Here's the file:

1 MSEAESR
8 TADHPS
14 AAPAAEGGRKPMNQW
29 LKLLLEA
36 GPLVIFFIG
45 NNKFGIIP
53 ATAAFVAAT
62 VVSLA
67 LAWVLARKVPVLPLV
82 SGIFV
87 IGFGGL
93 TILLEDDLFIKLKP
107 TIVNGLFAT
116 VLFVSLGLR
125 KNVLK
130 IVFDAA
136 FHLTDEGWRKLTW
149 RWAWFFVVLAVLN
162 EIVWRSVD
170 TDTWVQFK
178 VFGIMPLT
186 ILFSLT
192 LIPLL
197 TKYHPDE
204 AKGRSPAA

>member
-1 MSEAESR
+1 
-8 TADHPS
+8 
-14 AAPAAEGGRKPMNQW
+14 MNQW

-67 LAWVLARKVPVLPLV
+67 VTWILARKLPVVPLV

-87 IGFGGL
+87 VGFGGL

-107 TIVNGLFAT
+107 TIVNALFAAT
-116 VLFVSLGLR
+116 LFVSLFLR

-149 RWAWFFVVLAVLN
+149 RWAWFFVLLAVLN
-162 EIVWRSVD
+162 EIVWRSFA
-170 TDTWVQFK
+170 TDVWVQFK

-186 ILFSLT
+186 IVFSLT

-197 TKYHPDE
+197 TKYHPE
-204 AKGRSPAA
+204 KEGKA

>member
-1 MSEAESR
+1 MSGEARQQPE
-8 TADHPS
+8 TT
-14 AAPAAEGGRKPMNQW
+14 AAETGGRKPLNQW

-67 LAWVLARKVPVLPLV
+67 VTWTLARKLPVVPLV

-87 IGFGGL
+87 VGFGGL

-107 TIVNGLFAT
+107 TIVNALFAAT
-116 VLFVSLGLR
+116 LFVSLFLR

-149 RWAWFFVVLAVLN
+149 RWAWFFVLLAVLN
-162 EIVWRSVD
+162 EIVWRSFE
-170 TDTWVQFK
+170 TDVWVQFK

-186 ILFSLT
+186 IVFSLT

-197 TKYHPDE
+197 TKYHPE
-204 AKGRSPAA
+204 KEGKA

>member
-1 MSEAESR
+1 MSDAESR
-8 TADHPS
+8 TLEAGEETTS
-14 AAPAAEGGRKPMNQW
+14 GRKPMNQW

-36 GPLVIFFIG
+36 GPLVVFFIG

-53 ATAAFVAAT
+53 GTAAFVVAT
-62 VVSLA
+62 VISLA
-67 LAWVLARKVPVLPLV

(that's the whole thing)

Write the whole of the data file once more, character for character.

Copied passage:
1 MSEAESR
8 TADHPS
14 AAPAAEGGRKPMNQW
29 LKLLLEA
36 GPLVIFFIG
45 NNKFGIIP
53 ATAAFVAAT
62 VVSLA
67 LAWVLARKVPVLPLV
82 SGIFV
87 IGFGGL
93 TILLEDDLFIKLKP
107 TIVNGLFAT
116 VLFVSLGLR
125 KNVLK
130 IVFDAA
136 FHLTDEGWRKLTW
149 RWAWFFVVLAVLN
162 EIVWRSVD
170 TDTWVQFK
178 VFGIMPLT
186 ILFSLT
192 LIPLL
197 TKYHPDE
204 AKGRSPAA

>member
-1 MSEAESR
+1 
-8 TADHPS
+8 
-14 AAPAAEGGRKPMNQW
+14 MNQW

-67 LAWVLARKVPVLPLV
+67 VTWILARKLPVVPLV

-87 IGFGGL
+87 VGFGGL

-107 TIVNGLFAT
+107 TIVNALFAAT
-116 VLFVSLGLR
+116 LFVSLFLR

-149 RWAWFFVVLAVLN
+149 RWAWFFVLLAVLN
-162 EIVWRSVD
+162 EIVWRSFA
-170 TDTWVQFK
+170 TDVWVQFK

-186 ILFSLT
+186 IVFSLT

-197 TKYHPDE
+197 TKYHPE
-204 AKGRSPAA
+204 KEGKA

>member
-1 MSEAESR
+1 MSGEARQQPE
-8 TADHPS
+8 TT
-14 AAPAAEGGRKPMNQW
+14 AAETGGRKPLNQW

-67 LAWVLARKVPVLPLV
+67 VTWTLARKLPVVPLV

-87 IGFGGL
+87 VGFGGL

-107 TIVNGLFAT
+107 TIVNALFAAT
-116 VLFVSLGLR
+116 LFVSLFLR

-149 RWAWFFVVLAVLN
+149 RWAWFFVLLAVLN
-162 EIVWRSVD
+162 EIVWRSFE
-170 TDTWVQFK
+170 TDVWVQFK

-186 ILFSLT
+186 IVFSLT

-197 TKYHPDE
+197 TKYHPE
-204 AKGRSPAA
+204 KEGKA

>member
-1 MSEAESR
+1 MSDAESR
-8 TADHPS
+8 TLEAGEETTS
-14 AAPAAEGGRKPMNQW
+14 GRKPMNQW

-36 GPLVIFFIG
+36 GPLVVFFIG

-53 ATAAFVAAT
+53 GTAAFVVAT
-62 VVSLA
+62 VISLA
-67 LAWVLARKVPVLPLV